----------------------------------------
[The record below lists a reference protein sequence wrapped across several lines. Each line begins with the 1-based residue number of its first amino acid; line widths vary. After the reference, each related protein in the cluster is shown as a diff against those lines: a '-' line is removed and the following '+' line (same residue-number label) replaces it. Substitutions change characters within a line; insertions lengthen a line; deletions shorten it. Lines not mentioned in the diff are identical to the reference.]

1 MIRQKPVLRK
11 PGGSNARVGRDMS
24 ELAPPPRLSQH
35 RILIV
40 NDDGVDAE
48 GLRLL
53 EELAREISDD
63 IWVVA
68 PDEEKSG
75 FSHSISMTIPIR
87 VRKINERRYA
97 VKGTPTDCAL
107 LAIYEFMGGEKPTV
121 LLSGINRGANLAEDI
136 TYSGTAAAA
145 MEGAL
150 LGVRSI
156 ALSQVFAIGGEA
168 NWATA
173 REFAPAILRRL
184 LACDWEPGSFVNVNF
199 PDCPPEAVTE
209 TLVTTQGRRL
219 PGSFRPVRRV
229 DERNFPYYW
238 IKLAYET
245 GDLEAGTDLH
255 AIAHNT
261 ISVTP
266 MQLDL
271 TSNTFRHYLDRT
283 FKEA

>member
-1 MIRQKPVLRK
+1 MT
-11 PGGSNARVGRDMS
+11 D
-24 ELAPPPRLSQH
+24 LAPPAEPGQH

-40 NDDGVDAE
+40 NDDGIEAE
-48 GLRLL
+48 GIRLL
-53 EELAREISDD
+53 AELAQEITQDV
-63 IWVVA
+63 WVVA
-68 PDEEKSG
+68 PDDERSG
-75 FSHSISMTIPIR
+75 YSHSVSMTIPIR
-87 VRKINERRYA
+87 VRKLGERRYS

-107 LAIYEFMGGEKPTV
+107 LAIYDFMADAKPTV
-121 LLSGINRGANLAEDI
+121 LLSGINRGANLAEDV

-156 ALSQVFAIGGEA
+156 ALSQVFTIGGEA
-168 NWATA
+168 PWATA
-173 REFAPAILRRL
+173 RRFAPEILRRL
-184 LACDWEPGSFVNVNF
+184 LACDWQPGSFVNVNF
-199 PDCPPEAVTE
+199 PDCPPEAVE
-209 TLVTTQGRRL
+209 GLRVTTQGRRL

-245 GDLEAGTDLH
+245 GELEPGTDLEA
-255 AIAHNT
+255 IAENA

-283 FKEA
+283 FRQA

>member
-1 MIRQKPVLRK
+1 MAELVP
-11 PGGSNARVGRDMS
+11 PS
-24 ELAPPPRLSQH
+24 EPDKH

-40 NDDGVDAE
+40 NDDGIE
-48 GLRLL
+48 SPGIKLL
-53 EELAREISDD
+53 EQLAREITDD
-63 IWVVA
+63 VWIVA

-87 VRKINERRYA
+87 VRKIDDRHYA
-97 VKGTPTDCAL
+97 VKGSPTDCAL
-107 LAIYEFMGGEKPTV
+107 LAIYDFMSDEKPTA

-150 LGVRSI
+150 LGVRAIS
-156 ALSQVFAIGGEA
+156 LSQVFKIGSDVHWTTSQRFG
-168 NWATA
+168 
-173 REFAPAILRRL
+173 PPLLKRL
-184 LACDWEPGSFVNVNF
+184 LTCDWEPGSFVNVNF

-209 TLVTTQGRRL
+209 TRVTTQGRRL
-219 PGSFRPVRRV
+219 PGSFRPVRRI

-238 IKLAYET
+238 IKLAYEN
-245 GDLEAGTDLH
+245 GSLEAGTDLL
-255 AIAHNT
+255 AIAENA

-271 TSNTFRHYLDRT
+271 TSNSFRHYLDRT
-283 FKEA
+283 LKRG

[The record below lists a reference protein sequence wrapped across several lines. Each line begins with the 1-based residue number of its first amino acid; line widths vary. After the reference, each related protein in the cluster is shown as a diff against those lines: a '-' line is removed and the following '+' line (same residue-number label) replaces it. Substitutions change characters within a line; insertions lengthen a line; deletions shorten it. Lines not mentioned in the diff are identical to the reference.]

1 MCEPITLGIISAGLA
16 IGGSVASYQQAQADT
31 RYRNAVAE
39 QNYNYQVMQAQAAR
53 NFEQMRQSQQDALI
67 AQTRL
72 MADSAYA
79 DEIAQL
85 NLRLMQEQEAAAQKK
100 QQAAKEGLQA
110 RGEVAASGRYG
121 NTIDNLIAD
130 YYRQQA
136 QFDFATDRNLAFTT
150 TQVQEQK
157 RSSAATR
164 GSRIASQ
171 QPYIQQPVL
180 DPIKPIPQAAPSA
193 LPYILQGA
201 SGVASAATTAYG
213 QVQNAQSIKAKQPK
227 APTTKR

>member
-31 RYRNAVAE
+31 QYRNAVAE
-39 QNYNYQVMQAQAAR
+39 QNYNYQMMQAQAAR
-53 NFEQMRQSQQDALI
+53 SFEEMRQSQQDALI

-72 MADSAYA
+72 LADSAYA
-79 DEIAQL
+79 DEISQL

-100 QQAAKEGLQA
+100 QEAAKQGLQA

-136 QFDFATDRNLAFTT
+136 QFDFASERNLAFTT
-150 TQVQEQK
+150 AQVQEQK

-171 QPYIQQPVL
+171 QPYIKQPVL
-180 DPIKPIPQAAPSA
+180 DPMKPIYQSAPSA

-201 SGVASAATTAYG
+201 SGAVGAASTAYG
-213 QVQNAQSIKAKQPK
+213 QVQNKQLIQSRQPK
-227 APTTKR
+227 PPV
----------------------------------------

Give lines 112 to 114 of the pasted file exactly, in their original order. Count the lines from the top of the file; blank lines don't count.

-238 IKLAYET
+238 IKLAYEN
-245 GDLEAGTDLH